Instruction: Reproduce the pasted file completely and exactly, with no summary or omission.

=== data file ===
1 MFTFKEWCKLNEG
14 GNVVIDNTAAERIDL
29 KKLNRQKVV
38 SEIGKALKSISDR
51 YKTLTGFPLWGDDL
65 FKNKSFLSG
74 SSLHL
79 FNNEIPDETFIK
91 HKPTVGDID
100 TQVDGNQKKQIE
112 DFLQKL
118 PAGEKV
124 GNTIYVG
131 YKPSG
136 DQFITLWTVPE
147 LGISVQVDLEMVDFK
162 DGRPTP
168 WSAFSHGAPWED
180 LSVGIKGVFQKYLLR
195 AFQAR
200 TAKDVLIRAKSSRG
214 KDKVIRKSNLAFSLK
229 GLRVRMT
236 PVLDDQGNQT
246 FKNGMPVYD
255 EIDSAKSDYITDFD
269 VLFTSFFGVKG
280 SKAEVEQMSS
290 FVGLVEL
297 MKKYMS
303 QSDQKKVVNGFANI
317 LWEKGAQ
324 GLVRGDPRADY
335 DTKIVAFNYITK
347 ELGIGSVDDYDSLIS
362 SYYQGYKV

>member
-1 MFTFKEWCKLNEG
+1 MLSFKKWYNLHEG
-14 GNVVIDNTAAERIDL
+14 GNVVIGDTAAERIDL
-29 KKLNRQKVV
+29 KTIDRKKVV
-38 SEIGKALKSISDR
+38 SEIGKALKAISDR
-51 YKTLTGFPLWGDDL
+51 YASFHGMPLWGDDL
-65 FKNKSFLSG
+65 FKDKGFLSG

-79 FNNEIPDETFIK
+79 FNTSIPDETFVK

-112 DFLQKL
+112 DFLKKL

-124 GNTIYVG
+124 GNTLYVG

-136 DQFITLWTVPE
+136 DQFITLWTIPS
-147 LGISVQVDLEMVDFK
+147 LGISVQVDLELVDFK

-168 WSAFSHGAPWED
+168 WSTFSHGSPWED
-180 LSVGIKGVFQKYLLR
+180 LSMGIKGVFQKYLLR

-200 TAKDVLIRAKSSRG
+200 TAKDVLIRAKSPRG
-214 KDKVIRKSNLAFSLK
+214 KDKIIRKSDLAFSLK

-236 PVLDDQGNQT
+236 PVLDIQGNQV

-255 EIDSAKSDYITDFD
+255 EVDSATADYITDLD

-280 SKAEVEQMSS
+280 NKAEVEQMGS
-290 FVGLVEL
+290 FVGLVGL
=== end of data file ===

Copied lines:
1 MFTFKEWCKLNEG
14 GNVVIDNTAAERIDL
29 KKLNRQKVV
38 SEIGKALKSISDR
51 YKTLTGFPLWGDDL
65 FKNKSFLSG
74 SSLHL
79 FNNEIPDETFIK
91 HKPTVGDID
100 TQVDGNQKKQIE
112 DFLQKL
118 PAGEKV
124 GNTIYVG
131 YKPSG
136 DQFITLWTVPE
147 LGISVQVDLEMVDFK
162 DGRPTP
168 WSAFSHGAPWED
180 LSVGIKGVFQKYLLR
195 AFQAR
200 TAKDVLIRAKSSRG
214 KDKVIRKSNLAFSLK
229 GLRVRMT
236 PVLDDQGNQT
246 FKNGMPVYD
255 EIDSAKSDYITDFD
269 VLFTSFFGVKG
280 SKAEVEQMSS
290 FVGLVEL
297 MKKYMS
303 QSDQKKVVNGFANI
317 LWEKGAQ
324 GLVRGDPRADY
335 DTKIVAFNYITK
347 ELGIGSVDDYDSLIS
362 SYYQGYKV

>member
-1 MFTFKEWCKLNEG
+1 MLSFKKWYNLHEG
-14 GNVVIDNTAAERIDL
+14 GNVVIGDTAAERIDL
-29 KKLNRQKVV
+29 KTIDRKKVV
-38 SEIGKALKSISDR
+38 SEIGKALKAISDR
-51 YKTLTGFPLWGDDL
+51 YASFHGMPLWGDDL
-65 FKNKSFLSG
+65 FKDKGFLSG

-79 FNNEIPDETFIK
+79 FNTSIPDETFVK

-112 DFLQKL
+112 DFLKKL

-124 GNTIYVG
+124 GNTLYVG

-136 DQFITLWTVPE
+136 DQFITLWTIPS
-147 LGISVQVDLEMVDFK
+147 LGISVQVDLELVDFK

-168 WSAFSHGAPWED
+168 WSTFSHGSPWED
-180 LSVGIKGVFQKYLLR
+180 LSMGIKGVFQKYLLR

-200 TAKDVLIRAKSSRG
+200 TAKDVLIRAKSPRG
-214 KDKVIRKSNLAFSLK
+214 KDKIIRKSDLAFSLK

-236 PVLDDQGNQT
+236 PVLDIQGNQV

-255 EIDSAKSDYITDFD
+255 EVDSATADYITDLD

-280 SKAEVEQMSS
+280 NKAEVEQMGS
-290 FVGLVEL
+290 FVGLVGL